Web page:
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Mary’s village is a small outpost against The Unconsecrated, the restless dead who will stop at nothing to enter the fences and feed on the living. As far as the villagers know, they’re the last vestiges of humanity left in the world. But Mary wonders. She grew up on her mom’s stories, passed down through generations, of a place called The Ocean, where there’s nothing but water as far as the eye can see. Surely such a place would be free of The Unconsecrated? Mary longs to search for it but she doesn’t know how to even begin when she’s surrounded by The Unconsecrated and strictly governed by the religious Sisters.
I’m a little out of practice with my reviews, but I’m having a hard time putting my feelings about this book into words. On the one hand, I would actually love to see this as a movie, filmed in the style of Schindler’s List. The world is bleak but lends itself well to the unexpected pops of color I remember from Spielberg’s movie. On the other hand, I just didn’t care for Mary.
Mary feels like a hugely unreliable narrator. The book is written from her first person point of view and her actions still feel like they come out of nowhere. Does she live that much in the moment? Is she that much a creature of instinct? Whatever the case, she’s very antithetical to my own more cautious, more thoughtful nature and she drove me up the wall. She would j ust suddenly be screaming or crying or doing something that I thought was ridiculously stupid and putting herself and others in danger and I would just be sitting there like, WTH? Glad I don’t have to deal with her crazy ass.
Part of my problem is that I felt shoved into this world with no context. I’m a fantasy reader; I’m willing to suspend disbelief and roll with the world that I find myself in. I don’t need things spelled out in short syllables, but I would like to understand some things, at least in context. I just kept asking more and more questions and never got any answers. To be fair, Mary herself doesn’t understand much of what’s going on. Her village is her entire world. She doesn’t have many answers. She’s so far in the future after whatever event created The Unconsecrated that she doesn’t question their existence at all. I get that. But throw me a bone and give me at least a sentence or two about the history of The Sisters or The Guardians. Maybe Mary doesn’t know that either? History with its emphasis on facts might interfere with the mythology of The Sisters? But I don’t know their mythology either. They’re just a group of women who rule the village and who feel pretty sinister for reasons that I don’t have access to.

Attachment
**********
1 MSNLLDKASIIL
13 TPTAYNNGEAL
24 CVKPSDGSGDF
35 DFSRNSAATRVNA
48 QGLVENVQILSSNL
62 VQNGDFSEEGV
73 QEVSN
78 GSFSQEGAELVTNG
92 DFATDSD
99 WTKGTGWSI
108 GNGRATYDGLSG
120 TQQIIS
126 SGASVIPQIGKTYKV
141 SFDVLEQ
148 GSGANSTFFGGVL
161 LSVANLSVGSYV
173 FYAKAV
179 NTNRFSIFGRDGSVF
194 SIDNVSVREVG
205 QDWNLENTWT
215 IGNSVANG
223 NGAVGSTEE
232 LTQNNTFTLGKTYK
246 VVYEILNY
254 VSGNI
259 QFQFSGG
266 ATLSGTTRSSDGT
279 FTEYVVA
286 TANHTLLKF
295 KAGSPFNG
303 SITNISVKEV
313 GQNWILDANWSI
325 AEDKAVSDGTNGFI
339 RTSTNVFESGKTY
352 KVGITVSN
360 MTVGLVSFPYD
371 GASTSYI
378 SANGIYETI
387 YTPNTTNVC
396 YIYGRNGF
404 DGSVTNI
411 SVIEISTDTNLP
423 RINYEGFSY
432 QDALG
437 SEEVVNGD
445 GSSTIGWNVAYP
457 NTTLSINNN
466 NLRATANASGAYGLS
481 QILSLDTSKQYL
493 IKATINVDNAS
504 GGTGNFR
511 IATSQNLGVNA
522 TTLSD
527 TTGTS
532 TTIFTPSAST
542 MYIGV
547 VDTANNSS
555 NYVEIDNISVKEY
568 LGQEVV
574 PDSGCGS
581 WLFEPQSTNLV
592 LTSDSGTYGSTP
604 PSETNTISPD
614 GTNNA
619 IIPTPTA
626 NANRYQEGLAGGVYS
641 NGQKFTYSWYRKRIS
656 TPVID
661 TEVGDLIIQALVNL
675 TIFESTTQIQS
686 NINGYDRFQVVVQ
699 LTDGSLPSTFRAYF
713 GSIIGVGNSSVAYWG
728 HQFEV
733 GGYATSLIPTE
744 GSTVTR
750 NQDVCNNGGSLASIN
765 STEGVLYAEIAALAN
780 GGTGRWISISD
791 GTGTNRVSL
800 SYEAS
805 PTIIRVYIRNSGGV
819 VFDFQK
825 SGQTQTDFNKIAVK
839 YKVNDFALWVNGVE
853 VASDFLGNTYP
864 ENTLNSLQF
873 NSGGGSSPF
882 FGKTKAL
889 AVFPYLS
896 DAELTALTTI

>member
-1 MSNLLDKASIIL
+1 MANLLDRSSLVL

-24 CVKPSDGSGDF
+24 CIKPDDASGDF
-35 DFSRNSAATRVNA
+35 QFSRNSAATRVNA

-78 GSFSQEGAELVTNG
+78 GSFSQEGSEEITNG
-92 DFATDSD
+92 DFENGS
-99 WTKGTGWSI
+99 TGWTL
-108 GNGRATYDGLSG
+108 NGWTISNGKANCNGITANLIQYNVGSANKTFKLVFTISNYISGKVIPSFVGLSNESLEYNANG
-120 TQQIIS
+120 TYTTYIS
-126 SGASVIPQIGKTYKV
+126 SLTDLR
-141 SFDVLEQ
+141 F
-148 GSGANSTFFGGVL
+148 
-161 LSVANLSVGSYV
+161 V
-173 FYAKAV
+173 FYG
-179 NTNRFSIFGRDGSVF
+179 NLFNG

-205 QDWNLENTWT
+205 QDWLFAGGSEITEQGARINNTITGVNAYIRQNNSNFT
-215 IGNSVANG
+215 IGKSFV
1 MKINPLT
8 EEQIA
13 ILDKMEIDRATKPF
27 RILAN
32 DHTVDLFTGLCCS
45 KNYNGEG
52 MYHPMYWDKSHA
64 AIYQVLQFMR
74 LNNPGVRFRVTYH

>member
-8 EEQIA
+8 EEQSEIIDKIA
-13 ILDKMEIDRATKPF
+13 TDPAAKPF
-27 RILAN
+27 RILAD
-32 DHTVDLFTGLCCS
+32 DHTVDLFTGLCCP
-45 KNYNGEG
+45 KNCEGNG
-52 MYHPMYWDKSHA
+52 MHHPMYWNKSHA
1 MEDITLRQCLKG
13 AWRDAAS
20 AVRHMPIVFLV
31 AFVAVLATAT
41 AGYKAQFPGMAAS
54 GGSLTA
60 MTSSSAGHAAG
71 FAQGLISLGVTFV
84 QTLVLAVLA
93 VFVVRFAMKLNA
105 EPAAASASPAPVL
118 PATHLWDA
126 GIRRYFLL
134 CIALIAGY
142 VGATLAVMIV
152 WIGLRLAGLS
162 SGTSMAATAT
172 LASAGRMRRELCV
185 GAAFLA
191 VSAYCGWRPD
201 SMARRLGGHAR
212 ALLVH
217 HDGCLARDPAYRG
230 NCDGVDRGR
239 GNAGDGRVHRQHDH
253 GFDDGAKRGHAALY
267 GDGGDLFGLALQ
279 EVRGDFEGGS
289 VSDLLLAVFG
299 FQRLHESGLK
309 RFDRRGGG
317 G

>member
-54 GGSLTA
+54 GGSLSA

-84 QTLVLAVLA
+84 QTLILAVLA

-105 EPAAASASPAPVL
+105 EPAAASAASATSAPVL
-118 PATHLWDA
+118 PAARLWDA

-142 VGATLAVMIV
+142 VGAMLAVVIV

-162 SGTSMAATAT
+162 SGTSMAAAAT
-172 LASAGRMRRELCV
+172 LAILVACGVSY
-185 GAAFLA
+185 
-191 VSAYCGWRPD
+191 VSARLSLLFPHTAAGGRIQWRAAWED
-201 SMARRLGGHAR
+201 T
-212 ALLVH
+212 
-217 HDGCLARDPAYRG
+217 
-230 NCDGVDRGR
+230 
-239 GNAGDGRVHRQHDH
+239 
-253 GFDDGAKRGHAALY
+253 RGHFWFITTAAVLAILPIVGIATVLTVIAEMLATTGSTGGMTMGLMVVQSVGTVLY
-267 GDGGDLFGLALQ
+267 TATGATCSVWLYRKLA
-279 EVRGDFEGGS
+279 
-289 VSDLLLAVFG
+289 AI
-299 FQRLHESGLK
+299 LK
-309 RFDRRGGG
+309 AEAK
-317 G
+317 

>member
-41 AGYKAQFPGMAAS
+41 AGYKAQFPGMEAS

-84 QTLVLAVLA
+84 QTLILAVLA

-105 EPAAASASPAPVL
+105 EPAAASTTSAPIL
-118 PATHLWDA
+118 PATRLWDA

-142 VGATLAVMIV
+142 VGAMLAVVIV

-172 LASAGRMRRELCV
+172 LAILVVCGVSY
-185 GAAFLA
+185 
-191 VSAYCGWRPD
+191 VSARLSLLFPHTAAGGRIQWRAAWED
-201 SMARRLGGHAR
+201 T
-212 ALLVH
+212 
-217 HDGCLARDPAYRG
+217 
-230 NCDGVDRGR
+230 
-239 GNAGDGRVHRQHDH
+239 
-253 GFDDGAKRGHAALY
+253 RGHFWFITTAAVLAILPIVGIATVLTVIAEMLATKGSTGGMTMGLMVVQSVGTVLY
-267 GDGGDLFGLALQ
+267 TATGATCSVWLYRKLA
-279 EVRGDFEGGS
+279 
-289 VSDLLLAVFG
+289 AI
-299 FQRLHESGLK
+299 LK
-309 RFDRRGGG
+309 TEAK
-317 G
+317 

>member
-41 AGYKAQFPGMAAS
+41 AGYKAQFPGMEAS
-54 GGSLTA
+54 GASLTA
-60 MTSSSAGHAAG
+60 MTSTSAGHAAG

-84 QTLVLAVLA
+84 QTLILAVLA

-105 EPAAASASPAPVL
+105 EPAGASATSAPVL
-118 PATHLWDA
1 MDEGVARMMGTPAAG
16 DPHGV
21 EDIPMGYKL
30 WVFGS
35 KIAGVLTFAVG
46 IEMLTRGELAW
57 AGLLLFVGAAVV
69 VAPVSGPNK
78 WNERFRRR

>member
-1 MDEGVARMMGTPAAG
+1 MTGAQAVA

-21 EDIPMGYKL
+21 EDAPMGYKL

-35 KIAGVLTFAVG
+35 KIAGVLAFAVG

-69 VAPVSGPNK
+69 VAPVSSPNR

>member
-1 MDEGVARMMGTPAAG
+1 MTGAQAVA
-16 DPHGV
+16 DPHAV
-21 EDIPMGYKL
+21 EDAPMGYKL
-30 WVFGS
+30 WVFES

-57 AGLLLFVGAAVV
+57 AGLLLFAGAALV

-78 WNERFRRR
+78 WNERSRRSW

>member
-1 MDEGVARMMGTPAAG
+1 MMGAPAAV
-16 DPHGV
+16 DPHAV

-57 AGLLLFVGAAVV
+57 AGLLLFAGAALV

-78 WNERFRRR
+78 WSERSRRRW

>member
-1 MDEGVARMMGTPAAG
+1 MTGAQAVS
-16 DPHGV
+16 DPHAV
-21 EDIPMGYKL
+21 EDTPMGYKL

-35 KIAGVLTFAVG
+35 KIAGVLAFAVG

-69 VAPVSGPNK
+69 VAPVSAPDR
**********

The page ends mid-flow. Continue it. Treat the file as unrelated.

I might continue the series if I find myself in the mood for some sort of spooky read around Halloween, but I don’t think I’ll actively seek out the other books. Readers who are more willing to put in time now for an explanation that may or may not be coming in future books will probably enjoy this more than I did.
If you liked The Forest of Hands and Teeth, you might also like my reviews of
Buy The Forest of Hands and Teeth from Malaprop’s Bookstore in Asheville, NC.
I have an affiliate relationship with Malaprop’s Bookstore/Cafe in beautiful Asheville, NC. I will earn a small commission at no additional cost to you if you purchase merchandise through links on my site.